The federal government has made it known they are laser focused on Medicare and Medicaid fraud. That means even an innocent misstep on the part of an individual may draw the attention of authorities, including the Medicare Fraud Strike Force.

The most recent 2019 report from the Department of Health and Human Services Office of Inspector General (OIG) reveals some surprising figures about the breadth of this ongoing effort.

According to the OIG, investigations involving Medicare and Medicaid represent their “largest body of work.” Over a six-month period starting April 1, 2019, 353 individuals or entities faced criminal action over Medicare or Medicaid fraud allegations, while 357 were forced to respond to civil actions reported by the OIG. These figures show the intense level of scrutiny currently being employed by the federal government.

The report specifically highlights a Florida case, in which one resident was sentenced to 20 years in prison after being convicted in the largest fraud scheme ever charged by federal authorities. Overall, the most common type of fraud alleged by investigators was false claims for reimbursement.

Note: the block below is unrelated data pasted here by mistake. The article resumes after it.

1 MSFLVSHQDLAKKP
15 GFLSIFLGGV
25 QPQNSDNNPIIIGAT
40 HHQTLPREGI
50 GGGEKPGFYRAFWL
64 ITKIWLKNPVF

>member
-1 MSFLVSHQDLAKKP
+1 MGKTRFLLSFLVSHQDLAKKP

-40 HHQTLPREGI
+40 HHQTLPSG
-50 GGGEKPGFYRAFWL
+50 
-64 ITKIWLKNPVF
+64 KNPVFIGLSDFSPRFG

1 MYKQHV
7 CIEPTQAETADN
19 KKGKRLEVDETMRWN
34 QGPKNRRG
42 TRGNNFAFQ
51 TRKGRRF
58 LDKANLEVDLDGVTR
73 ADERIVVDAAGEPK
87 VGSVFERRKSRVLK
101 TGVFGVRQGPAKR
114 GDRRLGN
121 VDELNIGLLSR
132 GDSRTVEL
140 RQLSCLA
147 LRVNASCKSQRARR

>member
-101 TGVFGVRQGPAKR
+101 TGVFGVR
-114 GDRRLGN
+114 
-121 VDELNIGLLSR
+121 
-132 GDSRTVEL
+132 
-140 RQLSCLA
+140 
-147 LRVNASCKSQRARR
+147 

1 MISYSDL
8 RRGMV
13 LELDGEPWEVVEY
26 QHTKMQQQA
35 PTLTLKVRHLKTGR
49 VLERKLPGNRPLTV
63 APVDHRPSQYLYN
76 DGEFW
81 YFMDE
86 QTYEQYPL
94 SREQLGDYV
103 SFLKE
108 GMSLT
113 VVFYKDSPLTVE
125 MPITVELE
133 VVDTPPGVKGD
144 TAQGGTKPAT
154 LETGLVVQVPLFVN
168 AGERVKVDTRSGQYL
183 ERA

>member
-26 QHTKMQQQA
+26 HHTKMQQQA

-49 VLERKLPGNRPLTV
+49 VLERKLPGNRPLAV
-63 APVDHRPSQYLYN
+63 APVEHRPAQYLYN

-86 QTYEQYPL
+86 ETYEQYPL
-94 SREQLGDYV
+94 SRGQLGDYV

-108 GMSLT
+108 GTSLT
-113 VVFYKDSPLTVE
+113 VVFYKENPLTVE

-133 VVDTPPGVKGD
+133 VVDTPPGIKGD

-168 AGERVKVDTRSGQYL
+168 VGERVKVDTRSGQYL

What individuals should keep in mind

These types of investigations are serious, and carry the weight of the federal government behind them. It can be quite daunting to learn you are under scrutiny or facing criminal charges, particularly if you’re not sure why. Crucial to ensuring this development impacts your life as little as possible is putting up a robust defense.

One of the most effective ways to help yourself is to keep detailed records. If you can demonstrate, through receipts, that you did not do what you’re being accused of, that can be a significant boon to your case.

However, federal charges are sometimes quite broad, and prosecutors can wield them how they so choose. This means, as soon as you learn you may be involved in a federal investigation, it is smart to take certain steps to protect yourself, your loved ones and your life. With a clear defense and thorough plan for handling the allegations, you can be prepared for much of what might come.